The trial came in June. Recognizing that he was on shaky legal ground, the governor hoped that Makemie wouldn’t appear so that the case would be dismissed. Makemie did appear, however, made an excellent defense, and was acquitted by an Anglican jury. But he was assessed exorbitant court costs (equal to a minister’s annual salary). The next year, the New York assembly prohibited charging court fees to an innocent party. The same year, as an aftermath of the trial, Cornbury was dismissed from his post.

The trial emphasized fundamental American liberties. Makemie felt that the English Toleration Act of 1689 guaranteed religious liberties in the colonies for all Protestants. Cornbury argued that the Toleration Act did not extend to the colonies. In a sense, the case involved issues of American liberties that would be finally resolved in the American War for Independence.

Standing Up to Today’s Cornburys

Times have changes over the last three centuries. Modern day Cornburys, who celebrate alternative lifestyles and relish statist power, are growing in influence.  At the same time, Biblical Christians are being marginalized.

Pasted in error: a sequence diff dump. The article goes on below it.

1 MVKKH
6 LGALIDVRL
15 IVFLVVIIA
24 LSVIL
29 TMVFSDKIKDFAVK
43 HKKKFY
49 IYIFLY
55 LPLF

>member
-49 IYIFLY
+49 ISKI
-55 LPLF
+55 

On March 31, 2004, Alan Keyes gave a stirring message at Liberty University on “Christian Citizenship.”  Describing the homosexual agenda, the attacks on Roy Moore and the Ten Commandments, and the waffling of so-called conservatives on social issues, Keyes warned that we are at “the end of our rope as a free people.”  Challenging Christians to be faithful, Keyes argued that “we are not called to citizenship at the price of discipleship to Jesus Christ.”  Instead, American Christians must “reverence God’s laws” and make sure “His laws are reflected in our laws.” 

Keyes warned that the United States is “moving toward a day when our Christianity will be fundamentally at odds with our culture.”  He may be right, and there may be a price to pay for maintaining a faithful Biblical witness.

But we won’t be the first American generation to fight for liberty. Francis Makemie led the charge in 1707.


1. To learn more about The Killing Times, read Fair Sunshine by Jock Purves, published by Banner of Truth.


Topics: American History, Church, The, Culture , Family & Marriage, Government, Justice, Statism, Theology

Roger Schultz

Dr. Roger Schultz is Dean of the College of Arts and Sciences at Liberty University.  He previously served as Chair of the History Department at Liberty and has taught at Virginia Intermont College, the University of Arkansas, and Oak Hills Christian College. He is a member of the Phi Beta Kappa Society.  He holds degrees from Bemidji State University (B.A.), Trinity Evangelical Divinity School (M.A.), and the University of Arkansas (Ph.D.)

His specialty is American religious history.  His essays and reviews have appeared in numerous publications and have been translated into Hungarian and Spanish.  Dr. Schultz frequently preaches in local churches and speaks at academic and Christian conferences.  The Schultzes have nine children.